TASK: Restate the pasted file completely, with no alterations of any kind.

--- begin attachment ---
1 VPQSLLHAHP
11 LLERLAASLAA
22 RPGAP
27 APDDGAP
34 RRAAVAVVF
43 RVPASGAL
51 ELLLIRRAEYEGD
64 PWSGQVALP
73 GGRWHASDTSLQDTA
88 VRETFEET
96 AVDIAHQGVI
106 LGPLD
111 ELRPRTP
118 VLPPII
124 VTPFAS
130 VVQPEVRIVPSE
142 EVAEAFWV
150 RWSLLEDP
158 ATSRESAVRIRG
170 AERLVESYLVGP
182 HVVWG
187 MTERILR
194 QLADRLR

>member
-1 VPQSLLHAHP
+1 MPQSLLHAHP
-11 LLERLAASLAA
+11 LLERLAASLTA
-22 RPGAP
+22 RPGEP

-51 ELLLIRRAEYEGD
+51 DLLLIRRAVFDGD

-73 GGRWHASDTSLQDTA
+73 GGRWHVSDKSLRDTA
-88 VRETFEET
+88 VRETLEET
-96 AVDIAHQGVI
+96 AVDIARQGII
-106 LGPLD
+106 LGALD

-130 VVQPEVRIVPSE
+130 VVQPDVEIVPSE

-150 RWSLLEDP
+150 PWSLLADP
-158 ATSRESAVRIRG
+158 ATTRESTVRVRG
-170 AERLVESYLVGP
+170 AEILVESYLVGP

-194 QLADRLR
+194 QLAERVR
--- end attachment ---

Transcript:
1 VPQSLLHAHP
11 LLERLAASLAA
22 RPGAP
27 APDDGAP
34 RRAAVAVVF
43 RVPASGAL
51 ELLLIRRAEYEGD
64 PWSGQVALP
73 GGRWHASDTSLQDTA
88 VRETFEET
96 AVDIAHQGVI
106 LGPLD
111 ELRPRTP
118 VLPPII
124 VTPFAS
130 VVQPEVRIVPSE
142 EVAEAFWV
150 RWSLLEDP
158 ATSRESAVRIRG
170 AERLVESYLVGP
182 HVVWG
187 MTERILR
194 QLADRLR

>member
-1 VPQSLLHAHP
+1 MPQSLLHAHP
-11 LLERLAASLAA
+11 LLERLAASLTA
-22 RPGAP
+22 RPGEP

-51 ELLLIRRAEYEGD
+51 DLLLIRRAVFDGD

-73 GGRWHASDTSLQDTA
+73 GGRWHVSDKSLRDTA
-88 VRETFEET
+88 VRETLEET
-96 AVDIAHQGVI
+96 AVDIARQGII
-106 LGPLD
+106 LGALD

-130 VVQPEVRIVPSE
+130 VVQPDVEIVPSE

-150 RWSLLEDP
+150 PWSLLADP
-158 ATSRESAVRIRG
+158 ATTRESTVRVRG
-170 AERLVESYLVGP
+170 AEILVESYLVGP

-194 QLADRLR
+194 QLAERVR